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Face Painting and the Coronavirus - COVID-19

THIS POST WAS WRITTEN BEFORE THE SPEED OF THE  SPREAD of COVID-19 and the impact of the disease was fully understood. Please follow the suggestions of the CDC and from well informed doctors, scientists and your government leaders when considering if now is an appropriate time to face paint at parties. Face painters are not part of the essential/critical workforce, so if STAY HOME orders are issued in your state or county, it is best to err on the side of caution and wait until a later date to paint at parties. There are other services you can provide like Video Chat magic shows, face paint story telling or princess parties where the birthday child can spend some time with you while they are practicing social distancing on their birthday. Now is the time to be creative and find alternative ways to keep your business going during this difficult time in COVID-19 has reached your area. Sending you all tons of love!  (3/28/2020)

Please keep reading to find some FREE info sheets you can use when face painting at events once you are allowed to and it is safe to do so (including Spanish versions).

Below is the original post.  

Given that the entire world is currently in one way or another focused on the Coronavirus, specifically the COVID-19 and its consequences, we have decided that we should make a blog post about the way this new virus will or can affect our industry and how to best approach your customers and the public to keep them safe while still continuing to run your business if your area is not affected and you are still allowed to work.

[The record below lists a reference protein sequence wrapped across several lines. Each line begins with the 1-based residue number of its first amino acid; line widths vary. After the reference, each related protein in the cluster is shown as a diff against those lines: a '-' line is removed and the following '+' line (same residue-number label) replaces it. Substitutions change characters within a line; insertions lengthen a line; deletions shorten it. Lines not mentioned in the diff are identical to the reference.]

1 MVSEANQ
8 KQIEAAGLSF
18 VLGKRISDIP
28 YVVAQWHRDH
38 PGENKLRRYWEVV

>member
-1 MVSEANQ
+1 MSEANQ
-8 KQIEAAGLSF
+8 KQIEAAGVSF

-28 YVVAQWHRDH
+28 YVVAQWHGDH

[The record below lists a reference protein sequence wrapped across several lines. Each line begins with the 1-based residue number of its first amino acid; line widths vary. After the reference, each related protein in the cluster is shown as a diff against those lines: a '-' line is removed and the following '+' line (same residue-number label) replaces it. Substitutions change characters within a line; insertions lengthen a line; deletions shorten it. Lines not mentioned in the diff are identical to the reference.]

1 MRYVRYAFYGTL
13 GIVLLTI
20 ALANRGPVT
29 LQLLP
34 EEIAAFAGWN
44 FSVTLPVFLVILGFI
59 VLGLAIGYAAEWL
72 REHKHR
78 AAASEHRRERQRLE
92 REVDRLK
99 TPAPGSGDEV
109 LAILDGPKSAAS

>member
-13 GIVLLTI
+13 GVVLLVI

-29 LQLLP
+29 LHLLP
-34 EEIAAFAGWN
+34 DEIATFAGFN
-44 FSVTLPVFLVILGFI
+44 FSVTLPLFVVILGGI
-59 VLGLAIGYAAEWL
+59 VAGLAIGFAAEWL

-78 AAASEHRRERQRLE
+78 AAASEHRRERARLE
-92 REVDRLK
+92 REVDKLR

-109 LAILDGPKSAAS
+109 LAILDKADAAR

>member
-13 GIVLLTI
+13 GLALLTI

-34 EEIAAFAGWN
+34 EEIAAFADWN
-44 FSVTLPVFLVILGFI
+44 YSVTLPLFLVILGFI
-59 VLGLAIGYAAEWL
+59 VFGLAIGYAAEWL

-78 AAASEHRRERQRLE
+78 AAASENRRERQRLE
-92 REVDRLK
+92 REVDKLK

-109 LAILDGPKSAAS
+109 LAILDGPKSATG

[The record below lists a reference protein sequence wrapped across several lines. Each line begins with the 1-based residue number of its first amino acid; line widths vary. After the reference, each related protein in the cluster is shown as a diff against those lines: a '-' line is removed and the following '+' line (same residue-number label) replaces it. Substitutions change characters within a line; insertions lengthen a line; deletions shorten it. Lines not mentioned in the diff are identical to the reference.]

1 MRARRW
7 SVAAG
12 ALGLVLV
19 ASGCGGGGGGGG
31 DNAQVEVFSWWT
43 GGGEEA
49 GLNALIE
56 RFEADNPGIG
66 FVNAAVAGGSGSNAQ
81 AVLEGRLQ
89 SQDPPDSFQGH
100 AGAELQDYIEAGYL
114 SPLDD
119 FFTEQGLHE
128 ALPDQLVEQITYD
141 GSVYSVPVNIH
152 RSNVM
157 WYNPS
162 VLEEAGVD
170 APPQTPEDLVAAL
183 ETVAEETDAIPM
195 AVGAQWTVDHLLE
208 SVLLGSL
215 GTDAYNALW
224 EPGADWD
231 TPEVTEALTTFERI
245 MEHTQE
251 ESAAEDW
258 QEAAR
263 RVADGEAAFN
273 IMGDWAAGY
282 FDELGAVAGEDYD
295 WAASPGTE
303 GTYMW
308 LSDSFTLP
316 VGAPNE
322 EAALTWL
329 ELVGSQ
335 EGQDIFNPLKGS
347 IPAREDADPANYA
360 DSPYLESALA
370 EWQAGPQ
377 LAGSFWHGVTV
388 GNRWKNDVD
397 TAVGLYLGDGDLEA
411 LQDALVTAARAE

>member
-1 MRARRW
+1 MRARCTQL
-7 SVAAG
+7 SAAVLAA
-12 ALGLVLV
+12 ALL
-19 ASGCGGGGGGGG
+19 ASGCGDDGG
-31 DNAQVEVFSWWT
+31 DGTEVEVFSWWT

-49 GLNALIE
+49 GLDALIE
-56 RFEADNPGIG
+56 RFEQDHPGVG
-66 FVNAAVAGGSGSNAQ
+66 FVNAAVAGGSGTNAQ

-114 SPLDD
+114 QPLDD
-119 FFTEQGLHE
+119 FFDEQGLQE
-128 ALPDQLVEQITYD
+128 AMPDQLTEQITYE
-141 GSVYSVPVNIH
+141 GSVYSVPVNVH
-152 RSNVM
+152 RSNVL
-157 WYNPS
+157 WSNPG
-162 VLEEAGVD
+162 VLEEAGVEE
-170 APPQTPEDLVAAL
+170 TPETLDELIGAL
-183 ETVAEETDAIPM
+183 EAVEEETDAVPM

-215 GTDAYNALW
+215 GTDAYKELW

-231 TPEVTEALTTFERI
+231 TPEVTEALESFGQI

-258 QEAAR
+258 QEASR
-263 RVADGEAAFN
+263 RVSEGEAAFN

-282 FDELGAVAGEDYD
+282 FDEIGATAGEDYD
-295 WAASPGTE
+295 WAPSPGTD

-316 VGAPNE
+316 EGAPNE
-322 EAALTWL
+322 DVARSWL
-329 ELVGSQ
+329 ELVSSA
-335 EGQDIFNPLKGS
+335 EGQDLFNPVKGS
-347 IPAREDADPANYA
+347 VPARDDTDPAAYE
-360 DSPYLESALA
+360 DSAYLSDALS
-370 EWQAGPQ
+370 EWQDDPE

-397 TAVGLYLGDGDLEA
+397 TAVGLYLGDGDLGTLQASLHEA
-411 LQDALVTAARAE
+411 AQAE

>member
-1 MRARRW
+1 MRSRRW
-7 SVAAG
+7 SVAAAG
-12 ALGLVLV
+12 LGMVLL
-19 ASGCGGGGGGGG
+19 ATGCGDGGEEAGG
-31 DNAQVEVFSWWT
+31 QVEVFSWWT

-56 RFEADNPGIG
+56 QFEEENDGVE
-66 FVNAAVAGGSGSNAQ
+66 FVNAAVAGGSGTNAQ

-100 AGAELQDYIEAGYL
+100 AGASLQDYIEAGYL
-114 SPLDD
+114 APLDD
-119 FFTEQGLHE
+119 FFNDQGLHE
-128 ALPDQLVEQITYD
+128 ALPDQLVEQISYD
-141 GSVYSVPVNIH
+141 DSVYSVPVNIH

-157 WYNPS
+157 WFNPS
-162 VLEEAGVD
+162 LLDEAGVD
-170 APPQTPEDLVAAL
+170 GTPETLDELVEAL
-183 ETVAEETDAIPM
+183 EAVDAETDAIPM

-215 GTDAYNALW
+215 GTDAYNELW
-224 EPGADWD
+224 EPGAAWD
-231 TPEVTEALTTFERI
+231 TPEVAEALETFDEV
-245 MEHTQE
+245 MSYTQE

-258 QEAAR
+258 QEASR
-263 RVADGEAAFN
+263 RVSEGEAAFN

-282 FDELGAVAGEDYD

Feel free to watch this video tutorial explaining some safe practices that you can use to keep your face painting sanitary.


Through the entire article we will use as a reference the USA CDC website since that is our official source of information in the USA for the outbreak:

Can Coronavirus/CVID-19 be spread through Face Painting?

Based on the CDC website, "the virus is thought to spread mainly from person-to-person. Between people who are in close contact with one another (within about 6 feet). It passes through respiratory droplets produced when an infected person coughs or sneezes. These droplets can land in the mouths or noses of people who are nearby or possibly be inhaled into the lungs. It may be possible that a person can get COVID-19 by touching a surface or object that has the virus on it and then touching their own mouth, nose, or possibly their eyes, but this is not thought to be the main way the virus spreads."

CDC Website

So, the virus can spread during any kind of activity in the presence of a sick person, but there is no indication based on the CDC information in our opinion that the act of applying paint to the face is a way of spread. However,  being in close proximity to others if they cough will increase the risk of contracting the virus, and this is hard to avoid while face painting.